The practice of yoga was first developed in India and has evolved over thousands of years. Yoga disciples use poses, or asanas, to prepare their bodies for meditation practice-much as an athlete would prepare for a sports competition. The poses also serve as a means to alter one's consciousness and mental focus in the spiritual quest for "enlightenment." In essence, yoga is designed to bring body, mind, and spirit into balance (Hollingshead 30).
Through the practice of yoga, elite athletes and weekend warriors alike can benefit from this type of balance. This is especially true when athletes have pushed their bodies to the maximum, resulting in weakness or injury. Yoga can restore a weakened body and build it back up. Yoga postures, breath work, and inner focus can help rebalance, strengthen, and restore overtaxed muscles, joints, and ligaments (Hollingshead 31). Through this restoration process, athletes can increases their career longevity and develop an inner balance that will last a life time.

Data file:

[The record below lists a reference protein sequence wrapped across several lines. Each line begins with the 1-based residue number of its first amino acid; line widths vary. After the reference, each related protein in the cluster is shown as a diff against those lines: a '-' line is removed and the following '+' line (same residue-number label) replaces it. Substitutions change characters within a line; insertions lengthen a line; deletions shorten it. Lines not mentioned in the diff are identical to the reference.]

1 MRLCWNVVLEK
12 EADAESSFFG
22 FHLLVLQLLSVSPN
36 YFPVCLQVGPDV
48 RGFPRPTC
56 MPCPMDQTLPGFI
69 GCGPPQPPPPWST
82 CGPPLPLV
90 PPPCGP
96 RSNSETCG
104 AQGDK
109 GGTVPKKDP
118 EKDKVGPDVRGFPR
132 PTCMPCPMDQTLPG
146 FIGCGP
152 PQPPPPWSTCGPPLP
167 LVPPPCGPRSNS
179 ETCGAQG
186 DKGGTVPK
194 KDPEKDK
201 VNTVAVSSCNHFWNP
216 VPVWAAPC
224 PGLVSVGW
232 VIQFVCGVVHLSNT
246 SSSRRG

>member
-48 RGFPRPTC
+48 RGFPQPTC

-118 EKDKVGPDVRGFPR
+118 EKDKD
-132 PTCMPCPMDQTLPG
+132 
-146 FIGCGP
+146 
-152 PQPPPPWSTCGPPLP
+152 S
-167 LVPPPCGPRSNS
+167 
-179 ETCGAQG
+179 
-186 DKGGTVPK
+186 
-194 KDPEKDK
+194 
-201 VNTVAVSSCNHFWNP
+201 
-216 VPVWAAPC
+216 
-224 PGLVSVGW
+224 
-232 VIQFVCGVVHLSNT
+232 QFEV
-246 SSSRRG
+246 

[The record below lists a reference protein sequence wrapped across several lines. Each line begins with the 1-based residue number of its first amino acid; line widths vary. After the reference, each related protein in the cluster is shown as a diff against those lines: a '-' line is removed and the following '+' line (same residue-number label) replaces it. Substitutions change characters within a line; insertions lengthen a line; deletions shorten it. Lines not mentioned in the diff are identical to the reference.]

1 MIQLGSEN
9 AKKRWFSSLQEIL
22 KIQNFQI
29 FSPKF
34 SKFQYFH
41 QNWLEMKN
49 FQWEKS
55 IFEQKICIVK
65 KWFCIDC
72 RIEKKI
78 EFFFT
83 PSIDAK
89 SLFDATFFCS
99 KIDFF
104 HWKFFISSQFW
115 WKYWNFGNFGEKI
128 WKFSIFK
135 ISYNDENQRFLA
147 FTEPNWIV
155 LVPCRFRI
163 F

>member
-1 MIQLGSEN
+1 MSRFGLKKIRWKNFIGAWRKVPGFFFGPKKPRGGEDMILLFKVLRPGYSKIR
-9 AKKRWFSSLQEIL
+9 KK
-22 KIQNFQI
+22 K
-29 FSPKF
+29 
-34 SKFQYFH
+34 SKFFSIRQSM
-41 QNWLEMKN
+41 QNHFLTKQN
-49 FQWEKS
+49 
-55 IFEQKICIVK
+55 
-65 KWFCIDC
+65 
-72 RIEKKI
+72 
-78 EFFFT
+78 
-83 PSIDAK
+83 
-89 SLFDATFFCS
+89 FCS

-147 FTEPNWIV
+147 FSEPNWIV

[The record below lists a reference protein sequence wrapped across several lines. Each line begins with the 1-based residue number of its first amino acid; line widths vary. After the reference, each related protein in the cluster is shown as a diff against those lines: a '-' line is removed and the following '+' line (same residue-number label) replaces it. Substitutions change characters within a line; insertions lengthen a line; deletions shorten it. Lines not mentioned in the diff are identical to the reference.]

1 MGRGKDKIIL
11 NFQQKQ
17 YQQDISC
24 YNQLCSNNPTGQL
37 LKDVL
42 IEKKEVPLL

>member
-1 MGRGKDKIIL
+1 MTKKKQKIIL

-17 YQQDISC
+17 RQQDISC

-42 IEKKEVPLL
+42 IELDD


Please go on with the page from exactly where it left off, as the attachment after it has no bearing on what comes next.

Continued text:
Athletes in all sports are finding that yogic conditioning not only elongates tight, shortened, and fatigued muscles but also brings calmness and clarity to the mind. One of the best lessons athletes can learn from practicing yoga is how to respect their bodies strengths and limits. Yoga is a powerful biofeedback tool that can help athletes develop better body awareness. Listening to the body and responding to its messages is a way to honor the body and not push it over the edge (Hollingshead 32).
Athletes, dancers, weight lifters, body sculptors, and other active individuals who incorporate yoga techniques in their activities discover that the benefits go beyond the effects of simple muscle stretching. These techniques are essential in eliminating stiffness, improving coordination, and preventing injuries. Moreover, yoga helps balance mental, emotional, and physical energy, thereby improving concentration...